# Find specific area of a rotational speed curve

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Moved: Adam Danz on 12 Jan 2023
Hello,
I'm writing a script that evaluates a rotational speed curve (see "fig_rpmMsh.png") that has been measured at the main shaft of a shredder machine. To obtain this somewhat smooth curve I've already used a sgolay filter. In the curve you can see that the operating speed of the main shaft is ~24 RPM, respectively ~ -24 RPM if the shredder is reversing.
For further calculations I need to group some of the areas of the curve. I've found a way to group the speeds around 0 RPM, around the operating speeds (i.e. ~24 RPM and ~ -24 RPM) and when speed drops occur, but I'm struggling to find a way to group the idle speeds (see "fig_rpmMsh_idleSpeed.png").
Until now I've tried to compute the first and second derivatives of this curve and further I've tried to formulate a criterion which matches the start and the end of these areas. So far I came to no useful result.
In the appendix I've added the time array ('t.zip') and the rotational speed array ('rpmMsh.zip').
I really start to run out of ideas and I would appreciate any help. Thank you!
I'm using the following tools:
MATLAB Version 9.12 (R2022a)
Optimization Toolbox Version 9.3 (R2022a)
Signal Processing Toolbox Version 9.0 (R2022a)
Best Regards

Mathieu NOE on 11 Jan 2023
tried a few things
first I think you could drastically reduce your sampling rate by a factor 1000 !
this graph does not need more than 1000 samples and you have over 800,000 samples acquired !!
the rest I let you discorver below
each individual portion (red segments) is stored in data_store (cell array) for further processing if needed
all the best
% decimation
decim_fact = 1000; %
samples = numel(t);
ind = decim_fact/2:decim_fact:samples;
t = t(ind);
rpmMsh = rpmMsh(ind);
% smooth again
rpmMsh_s = smoothdata(rpmMsh,'gaussian',10);
[dy, ddy] = firstsecondderivatives(t,rpmMsh_s);
% lower and hugher limits for idle RPM
low = 4;
high = 12;
ind = (dy>low & dy<high);
% find contiguous buffers (eliminate spurious isolated data)
min_contiguous_samples = 8;
% now define start en end point of "red" segments
[begin,ends] = find_start_end_group(ind);
length_ind = ends - begin;
ind2= length_ind>min_contiguous_samples; % check if their length is valid (above min_contiguous_samples value)
begin = begin(ind2); % selected points
ends = ends(ind2); % selected points
figure(1)
plot(t,rpmMsh,'b',t,rpmMsh_s,'k');
hold on
for ci = 1:length(begin)
ind = (begin(ci):ends(ci));
xx = t(ind);
yy = rpmMsh(ind);
data_store{ci} = [xx(:) yy(:)]; % 2 columns : time / data
plot(xx,yy,'r');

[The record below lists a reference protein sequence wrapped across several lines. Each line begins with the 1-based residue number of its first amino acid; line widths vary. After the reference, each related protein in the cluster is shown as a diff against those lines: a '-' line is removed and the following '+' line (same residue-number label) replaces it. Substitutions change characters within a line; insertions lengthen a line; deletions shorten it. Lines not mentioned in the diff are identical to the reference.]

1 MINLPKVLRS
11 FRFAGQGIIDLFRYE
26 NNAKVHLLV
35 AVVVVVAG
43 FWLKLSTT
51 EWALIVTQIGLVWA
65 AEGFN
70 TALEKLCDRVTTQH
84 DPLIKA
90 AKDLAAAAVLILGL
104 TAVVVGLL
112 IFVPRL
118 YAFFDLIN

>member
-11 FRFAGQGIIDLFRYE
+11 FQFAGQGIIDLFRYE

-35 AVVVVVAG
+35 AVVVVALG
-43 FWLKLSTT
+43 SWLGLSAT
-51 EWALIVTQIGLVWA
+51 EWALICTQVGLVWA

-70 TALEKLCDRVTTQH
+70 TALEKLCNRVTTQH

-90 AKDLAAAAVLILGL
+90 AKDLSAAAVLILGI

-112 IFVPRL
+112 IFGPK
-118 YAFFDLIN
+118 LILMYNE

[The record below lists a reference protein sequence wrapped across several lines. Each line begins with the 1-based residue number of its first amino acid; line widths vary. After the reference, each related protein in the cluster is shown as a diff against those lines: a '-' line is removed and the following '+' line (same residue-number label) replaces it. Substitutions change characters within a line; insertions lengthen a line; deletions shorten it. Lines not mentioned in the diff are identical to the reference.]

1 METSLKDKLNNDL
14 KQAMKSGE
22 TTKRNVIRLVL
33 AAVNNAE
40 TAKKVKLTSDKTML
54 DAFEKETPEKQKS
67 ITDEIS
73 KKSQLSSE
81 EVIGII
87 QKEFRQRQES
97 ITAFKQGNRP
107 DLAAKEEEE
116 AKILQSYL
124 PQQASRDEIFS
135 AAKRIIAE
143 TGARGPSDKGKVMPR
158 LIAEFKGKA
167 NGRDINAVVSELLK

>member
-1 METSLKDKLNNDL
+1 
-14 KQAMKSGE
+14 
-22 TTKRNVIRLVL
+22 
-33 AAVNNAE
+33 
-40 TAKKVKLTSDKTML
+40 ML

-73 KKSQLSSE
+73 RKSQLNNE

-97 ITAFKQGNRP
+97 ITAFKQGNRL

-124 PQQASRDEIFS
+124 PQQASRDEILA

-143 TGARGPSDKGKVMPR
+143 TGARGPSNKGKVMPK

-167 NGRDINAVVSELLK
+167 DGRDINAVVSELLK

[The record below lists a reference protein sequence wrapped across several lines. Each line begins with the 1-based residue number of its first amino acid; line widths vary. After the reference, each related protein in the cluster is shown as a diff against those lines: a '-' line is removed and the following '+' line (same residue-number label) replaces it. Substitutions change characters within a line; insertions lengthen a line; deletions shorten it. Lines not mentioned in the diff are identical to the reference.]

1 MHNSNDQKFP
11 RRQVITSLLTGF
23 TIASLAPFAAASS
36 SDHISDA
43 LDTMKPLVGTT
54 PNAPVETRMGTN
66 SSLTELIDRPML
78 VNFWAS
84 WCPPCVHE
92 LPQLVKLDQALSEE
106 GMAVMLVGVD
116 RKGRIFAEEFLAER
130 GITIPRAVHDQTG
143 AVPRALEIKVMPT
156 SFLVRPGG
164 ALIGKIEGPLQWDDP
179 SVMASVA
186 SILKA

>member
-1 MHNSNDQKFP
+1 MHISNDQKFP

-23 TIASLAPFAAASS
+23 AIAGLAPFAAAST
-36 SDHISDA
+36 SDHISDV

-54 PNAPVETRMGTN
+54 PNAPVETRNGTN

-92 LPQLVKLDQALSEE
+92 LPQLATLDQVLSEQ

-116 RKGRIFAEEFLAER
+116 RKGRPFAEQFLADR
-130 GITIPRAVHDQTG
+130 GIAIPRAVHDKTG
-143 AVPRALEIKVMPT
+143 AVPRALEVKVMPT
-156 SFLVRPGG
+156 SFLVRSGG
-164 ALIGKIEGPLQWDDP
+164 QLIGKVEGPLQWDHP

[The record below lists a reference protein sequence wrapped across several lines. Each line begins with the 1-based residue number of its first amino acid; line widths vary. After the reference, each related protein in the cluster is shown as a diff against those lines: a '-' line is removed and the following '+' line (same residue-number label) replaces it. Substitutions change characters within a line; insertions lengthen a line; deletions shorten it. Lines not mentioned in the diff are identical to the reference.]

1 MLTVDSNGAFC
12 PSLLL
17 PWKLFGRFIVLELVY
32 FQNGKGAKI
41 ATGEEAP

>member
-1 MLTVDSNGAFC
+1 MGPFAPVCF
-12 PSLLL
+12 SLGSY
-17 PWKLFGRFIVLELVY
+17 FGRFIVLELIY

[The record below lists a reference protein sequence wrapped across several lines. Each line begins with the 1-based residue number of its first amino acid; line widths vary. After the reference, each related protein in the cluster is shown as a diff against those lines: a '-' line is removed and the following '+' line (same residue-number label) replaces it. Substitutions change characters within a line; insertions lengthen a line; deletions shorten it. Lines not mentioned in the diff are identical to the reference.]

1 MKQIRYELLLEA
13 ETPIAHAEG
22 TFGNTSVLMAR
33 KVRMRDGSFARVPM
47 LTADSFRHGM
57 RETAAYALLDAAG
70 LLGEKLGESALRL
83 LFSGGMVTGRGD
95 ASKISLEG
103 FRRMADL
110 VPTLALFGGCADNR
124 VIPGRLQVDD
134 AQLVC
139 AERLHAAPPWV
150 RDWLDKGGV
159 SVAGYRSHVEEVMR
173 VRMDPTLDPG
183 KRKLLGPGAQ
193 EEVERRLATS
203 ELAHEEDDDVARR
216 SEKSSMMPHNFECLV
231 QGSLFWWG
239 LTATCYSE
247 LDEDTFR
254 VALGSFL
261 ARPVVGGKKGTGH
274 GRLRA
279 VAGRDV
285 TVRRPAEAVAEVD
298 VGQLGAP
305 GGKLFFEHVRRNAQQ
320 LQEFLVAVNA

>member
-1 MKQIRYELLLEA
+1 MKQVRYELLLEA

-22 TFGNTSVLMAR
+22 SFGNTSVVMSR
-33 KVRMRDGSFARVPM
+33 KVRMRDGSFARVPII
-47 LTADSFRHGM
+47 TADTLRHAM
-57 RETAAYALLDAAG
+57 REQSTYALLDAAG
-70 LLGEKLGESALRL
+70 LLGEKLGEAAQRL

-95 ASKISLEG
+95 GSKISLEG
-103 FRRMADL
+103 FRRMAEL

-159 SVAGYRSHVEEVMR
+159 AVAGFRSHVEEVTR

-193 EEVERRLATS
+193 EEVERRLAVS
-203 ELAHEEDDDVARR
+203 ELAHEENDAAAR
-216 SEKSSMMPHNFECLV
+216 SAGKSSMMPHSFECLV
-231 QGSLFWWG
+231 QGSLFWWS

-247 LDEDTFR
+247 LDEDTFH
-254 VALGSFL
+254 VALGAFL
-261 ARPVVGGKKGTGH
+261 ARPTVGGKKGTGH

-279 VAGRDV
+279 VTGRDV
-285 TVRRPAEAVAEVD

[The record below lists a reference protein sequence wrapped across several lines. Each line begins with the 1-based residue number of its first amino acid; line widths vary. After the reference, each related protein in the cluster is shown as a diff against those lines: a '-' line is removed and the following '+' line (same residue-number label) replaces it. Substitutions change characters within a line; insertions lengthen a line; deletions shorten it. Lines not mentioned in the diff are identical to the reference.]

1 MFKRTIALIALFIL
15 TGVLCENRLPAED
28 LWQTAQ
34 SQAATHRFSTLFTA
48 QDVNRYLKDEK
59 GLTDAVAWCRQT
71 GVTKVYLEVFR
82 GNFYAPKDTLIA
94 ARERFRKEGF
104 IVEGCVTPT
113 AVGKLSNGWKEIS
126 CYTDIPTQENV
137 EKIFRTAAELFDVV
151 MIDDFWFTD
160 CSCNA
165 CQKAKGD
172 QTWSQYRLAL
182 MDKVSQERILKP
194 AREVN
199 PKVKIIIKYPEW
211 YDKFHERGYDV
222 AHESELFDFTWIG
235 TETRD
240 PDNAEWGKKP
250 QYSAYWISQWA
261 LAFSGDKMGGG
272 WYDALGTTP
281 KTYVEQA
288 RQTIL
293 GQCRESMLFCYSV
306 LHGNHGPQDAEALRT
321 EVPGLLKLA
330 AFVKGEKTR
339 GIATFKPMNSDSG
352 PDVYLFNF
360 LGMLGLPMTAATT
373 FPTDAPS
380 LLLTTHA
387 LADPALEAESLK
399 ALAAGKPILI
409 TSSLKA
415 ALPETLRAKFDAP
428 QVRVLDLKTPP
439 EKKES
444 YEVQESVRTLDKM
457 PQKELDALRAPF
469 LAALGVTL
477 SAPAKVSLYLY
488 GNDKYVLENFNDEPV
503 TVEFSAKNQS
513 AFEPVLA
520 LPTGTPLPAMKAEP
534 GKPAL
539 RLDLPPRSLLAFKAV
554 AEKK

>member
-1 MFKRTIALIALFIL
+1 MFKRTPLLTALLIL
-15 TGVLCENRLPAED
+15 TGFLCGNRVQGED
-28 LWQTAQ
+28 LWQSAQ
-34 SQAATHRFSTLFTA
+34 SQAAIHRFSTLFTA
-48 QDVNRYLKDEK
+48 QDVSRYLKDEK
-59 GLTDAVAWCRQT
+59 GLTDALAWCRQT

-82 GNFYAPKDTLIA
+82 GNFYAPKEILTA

end
hold off
legend('raw data decimated','smoothed','extracted');
%%%%%%%%%%%%%%%%%%
%%%%%%%%%%%%%%%%%%%%%%%%%%%%%%%%
function [begin,ends] = find_start_end_group(ind)
% This locates the beginning /ending points of data groups
D = diff([0;ind(:);0]);
begin = find(D == 1);
ends = find(D == -1) - 1;
end
function [dy, ddy] = firstsecondderivatives(x,y)
% The function calculates the first & second derivative of a function that is given by a set
% of points. The first derivatives at the first and last points are calculated by
% the 3 point forward and 3 point backward finite difference scheme respectively.
% The first derivatives at all the other points are calculated by the 2 point
% central approach.
% The second derivatives at the first and last points are calculated by
% the 4 point forward and 4 point backward finite difference scheme respectively.
% The second derivatives at all the other points are calculated by the 3 point
% central approach.
n = length (x);
dy = zeros;
ddy = zeros;
% Input variables:
% x: vector with the x the data points.
% y: vector with the f(x) data points.
% Output variable:
% dy: Vector with first derivative at each point.
% ddy: Vector with second derivative at each point.
dy(1) = (-3*y(1) + 4*y(2) - y(3)) / (2*(x(2) - x(1))); % First derivative
ddy(1) = (2*y(1) - 5*y(2) + 4*y(3) - y(4)) / (x(2) - x(1))^2; % Second derivative
for i = 2:n-1
dy(i) = (y(i+1) - y(i-1)) / (x(i+1) - x(i-1));
ddy(i) = (y(i-1) - 2*y(i) + y(i+1)) / (x(i-1) - x(i))^2;
end
dy(n) = (y(n-2) - 4*y(n-1) + 3*y(n)) / (2*(x(n) - x(n-1)));
ddy(n) = (-y(n-3) + 4*y(n-2) - 5*y(n-1) + 2*y(n)) / (x(n) - x(n-1))^2;
end
##### 2 CommentsShowHide 1 older comment
Mathieu NOE on 12 Jan 2023
Moved: Adam Danz on 12 Jan 2023
yes I didn't use the second derivative even I looked at it to see if it was interesting but indeed not really.
the code can be further enhanced and modified according to your own ideas ... this is just a starting point
all the best for the future

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